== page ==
Unfortunately, installed is not the same as working. The next step after running Xinstall.sh is to run XFree86 -configure to detect the video card. This failed immediately, complaining that it couldn't find drivers for the 3DFX Voodoo series of cards (the driver is called "Glide," by the way). It turns out that XFree tries to load the Voodoo server module from its modules directory, but that module depends on the Glide driver. Since I don't have a Voodoo card, I simply moved the offending module out of the directory so XFree86 wouldn't try to load it any more. The -configure step now worked, but all it did was install a generic VGA. My ATI card didn't auto-detect.

The backup plan was to fall back to the old standby, SuperProbe and xf86config. SuperProbe (that's the actual name of the binary, including the upper case) is a handy utility that can tell you more than you ever wanted to know about your video card. Between that and the manual for my Sony monitor, I gathered all the hardware data and ran xf86config to build the configuration file, /etc/X11/XF86Config. Running xf86config is a simple matter of having the right info at hand and answering the prompts that it displays as to what kind of mouse, keyboard, monitor, and video card you have. My Sony 210GS monitor can handle horizontal rates of 31.5 to 70 kilohertz and vertical refresh rates of 50 to 120 hertz. For the choice of video cards, I chose #52 on the list, the "ATI 264GT (3D Rage Pro)." This matched what SuperProbe had told me about the ATI Xpert98.

Alas, though xf86config ran perfectly and even had my card on the list, it ended by telling me that my adapter was unsupported and would only run as generic VGA. That being, er, less than optimum for a Web development workstation, I did some empirical hacking around at the XF86Config file, and eventually ended up with one that worked. The relevant sections of the file for the ATI Xpert98 look like this:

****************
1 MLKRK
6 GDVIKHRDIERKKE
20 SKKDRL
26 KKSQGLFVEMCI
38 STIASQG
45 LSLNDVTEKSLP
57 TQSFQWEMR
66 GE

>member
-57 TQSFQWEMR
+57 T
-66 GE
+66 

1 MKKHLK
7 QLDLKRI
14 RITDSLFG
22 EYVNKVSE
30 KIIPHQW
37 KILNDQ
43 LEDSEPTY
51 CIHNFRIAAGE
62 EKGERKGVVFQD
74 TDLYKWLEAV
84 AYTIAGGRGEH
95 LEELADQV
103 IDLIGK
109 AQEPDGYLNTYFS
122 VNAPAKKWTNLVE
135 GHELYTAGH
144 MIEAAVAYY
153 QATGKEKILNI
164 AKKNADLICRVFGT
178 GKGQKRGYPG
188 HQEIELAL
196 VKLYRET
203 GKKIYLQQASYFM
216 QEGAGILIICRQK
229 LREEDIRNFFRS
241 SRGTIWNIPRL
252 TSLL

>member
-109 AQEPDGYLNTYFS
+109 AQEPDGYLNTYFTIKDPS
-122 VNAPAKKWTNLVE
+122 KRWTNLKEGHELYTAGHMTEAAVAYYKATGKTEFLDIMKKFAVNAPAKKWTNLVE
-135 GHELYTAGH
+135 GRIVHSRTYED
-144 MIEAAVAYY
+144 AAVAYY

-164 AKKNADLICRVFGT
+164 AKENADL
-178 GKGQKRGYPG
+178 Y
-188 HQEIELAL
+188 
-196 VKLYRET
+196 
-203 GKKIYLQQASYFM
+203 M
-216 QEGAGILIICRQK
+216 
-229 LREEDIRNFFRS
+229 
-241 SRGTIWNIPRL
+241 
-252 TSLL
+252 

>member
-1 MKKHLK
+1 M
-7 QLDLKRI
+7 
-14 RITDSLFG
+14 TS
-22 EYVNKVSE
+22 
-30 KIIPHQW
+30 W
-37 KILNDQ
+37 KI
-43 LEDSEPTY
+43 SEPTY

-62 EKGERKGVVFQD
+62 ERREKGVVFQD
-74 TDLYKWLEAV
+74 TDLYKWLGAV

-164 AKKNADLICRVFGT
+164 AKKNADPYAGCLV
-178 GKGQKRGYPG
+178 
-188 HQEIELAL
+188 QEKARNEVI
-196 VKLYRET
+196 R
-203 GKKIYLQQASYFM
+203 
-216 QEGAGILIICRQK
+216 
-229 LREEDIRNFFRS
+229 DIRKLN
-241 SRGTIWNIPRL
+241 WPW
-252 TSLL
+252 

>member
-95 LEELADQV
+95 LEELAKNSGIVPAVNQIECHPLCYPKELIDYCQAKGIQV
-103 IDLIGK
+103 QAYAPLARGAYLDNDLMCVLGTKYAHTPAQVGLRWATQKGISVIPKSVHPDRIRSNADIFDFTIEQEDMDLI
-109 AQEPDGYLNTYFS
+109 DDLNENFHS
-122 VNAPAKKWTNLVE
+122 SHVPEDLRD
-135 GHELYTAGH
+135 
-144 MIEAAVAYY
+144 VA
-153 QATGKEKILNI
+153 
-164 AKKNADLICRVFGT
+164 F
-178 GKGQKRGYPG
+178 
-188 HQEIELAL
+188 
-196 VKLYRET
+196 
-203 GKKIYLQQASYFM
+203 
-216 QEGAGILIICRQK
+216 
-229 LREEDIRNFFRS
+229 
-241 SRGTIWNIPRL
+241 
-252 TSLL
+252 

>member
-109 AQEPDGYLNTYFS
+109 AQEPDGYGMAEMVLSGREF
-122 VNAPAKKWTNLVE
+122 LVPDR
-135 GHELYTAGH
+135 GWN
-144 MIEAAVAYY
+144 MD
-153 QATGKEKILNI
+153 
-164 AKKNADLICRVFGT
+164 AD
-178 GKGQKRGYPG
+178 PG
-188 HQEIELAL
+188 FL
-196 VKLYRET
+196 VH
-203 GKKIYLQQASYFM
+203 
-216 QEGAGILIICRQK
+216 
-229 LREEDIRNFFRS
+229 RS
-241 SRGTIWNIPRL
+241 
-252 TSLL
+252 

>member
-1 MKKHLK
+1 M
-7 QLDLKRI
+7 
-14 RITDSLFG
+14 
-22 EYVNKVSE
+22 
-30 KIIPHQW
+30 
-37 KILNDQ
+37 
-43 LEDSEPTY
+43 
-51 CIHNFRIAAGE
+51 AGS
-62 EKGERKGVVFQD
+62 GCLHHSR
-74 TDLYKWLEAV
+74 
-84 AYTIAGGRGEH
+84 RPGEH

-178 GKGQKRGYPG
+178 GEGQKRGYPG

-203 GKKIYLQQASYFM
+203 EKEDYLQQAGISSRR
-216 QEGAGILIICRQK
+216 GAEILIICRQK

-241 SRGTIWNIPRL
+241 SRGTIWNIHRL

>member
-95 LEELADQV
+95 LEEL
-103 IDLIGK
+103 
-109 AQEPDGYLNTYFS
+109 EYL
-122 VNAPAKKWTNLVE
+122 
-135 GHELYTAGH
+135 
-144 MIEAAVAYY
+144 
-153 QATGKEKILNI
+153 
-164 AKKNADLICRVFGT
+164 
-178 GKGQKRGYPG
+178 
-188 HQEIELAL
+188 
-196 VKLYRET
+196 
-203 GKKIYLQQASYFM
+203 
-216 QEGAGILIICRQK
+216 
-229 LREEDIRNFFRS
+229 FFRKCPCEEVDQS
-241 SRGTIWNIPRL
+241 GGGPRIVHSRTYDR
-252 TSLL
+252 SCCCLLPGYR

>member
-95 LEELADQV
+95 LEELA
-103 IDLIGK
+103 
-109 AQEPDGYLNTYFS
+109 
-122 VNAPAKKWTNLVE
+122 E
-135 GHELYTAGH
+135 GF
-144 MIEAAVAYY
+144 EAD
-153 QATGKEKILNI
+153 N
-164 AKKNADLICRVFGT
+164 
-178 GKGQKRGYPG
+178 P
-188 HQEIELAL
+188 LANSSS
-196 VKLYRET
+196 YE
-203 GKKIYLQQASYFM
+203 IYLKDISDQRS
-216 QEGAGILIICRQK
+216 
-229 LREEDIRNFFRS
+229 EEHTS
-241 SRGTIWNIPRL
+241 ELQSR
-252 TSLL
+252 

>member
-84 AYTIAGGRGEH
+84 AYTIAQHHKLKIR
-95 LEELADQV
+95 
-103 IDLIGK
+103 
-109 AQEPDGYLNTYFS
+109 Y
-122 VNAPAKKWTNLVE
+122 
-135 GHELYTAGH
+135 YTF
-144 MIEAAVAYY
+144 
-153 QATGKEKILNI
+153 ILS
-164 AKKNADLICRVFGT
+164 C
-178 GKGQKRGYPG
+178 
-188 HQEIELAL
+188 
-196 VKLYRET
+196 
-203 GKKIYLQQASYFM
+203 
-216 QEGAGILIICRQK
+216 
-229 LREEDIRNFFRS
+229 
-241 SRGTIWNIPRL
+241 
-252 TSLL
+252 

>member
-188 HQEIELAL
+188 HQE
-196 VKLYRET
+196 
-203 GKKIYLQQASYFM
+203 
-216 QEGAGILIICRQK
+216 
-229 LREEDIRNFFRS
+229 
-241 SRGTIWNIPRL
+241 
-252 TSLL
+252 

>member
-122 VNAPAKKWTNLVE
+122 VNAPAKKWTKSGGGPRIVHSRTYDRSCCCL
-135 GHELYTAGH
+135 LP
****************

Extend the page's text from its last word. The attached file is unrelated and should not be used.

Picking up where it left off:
Section "Device"
    Identifier  "ATI Mach64 GT (264GT), aka 3D RAGE"
    Driver      "ati"
    VideoRam    8192

 Identifier  "Screen 1"
    Device      "ATI Mach64 GT (264GT), aka 3D RAGE"
    Monitor     "Sony 210GS"
    DefaultDepth 24
    Subsection "Display"
        Depth       24
        Modes       "1280x1024"
        ViewPort    0 0

Of course, your system's configuration will be different unless you have the same hardware as me.

By now it was 11:30 p.m., and I had a working X11 server. The only remaining step was to copy the old version of /etc/X11/xinit/kdeinitrc from the backup directory to the new /etc/X11/xinit directory, since that file is not part of the standard XFree86 distribution.

I was up and running, still in the old KDE but now with the new XFree86 4.0! The only problem I've found so far is that WordPerfect 8 is broken on my system, claiming that it can't load the libXt.so.6 library file.

Depending on your distribution, you may need to change the file that starts your KDE or other X11 desktop. On Caldera 2.3, the affected file is /etc/rc.d/rc.gui, and the only change I needed was to make the directory correct for the XF86Config file. Specifically:


was changed to:


This is required so that init processing will be able to start X11.